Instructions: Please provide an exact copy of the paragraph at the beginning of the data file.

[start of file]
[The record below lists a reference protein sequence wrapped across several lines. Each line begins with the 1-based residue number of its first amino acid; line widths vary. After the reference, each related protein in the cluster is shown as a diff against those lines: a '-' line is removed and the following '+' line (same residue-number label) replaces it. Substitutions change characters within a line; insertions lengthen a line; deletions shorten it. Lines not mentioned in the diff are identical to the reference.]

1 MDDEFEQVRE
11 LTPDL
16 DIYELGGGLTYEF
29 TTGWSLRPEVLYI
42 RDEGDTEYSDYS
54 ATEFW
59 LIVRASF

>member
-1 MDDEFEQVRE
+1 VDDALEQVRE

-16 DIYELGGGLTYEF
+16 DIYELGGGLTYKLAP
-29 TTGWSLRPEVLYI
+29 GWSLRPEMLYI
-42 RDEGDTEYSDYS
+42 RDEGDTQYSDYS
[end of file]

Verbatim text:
[The record below lists a reference protein sequence wrapped across several lines. Each line begins with the 1-based residue number of its first amino acid; line widths vary. After the reference, each related protein in the cluster is shown as a diff against those lines: a '-' line is removed and the following '+' line (same residue-number label) replaces it. Substitutions change characters within a line; insertions lengthen a line; deletions shorten it. Lines not mentioned in the diff are identical to the reference.]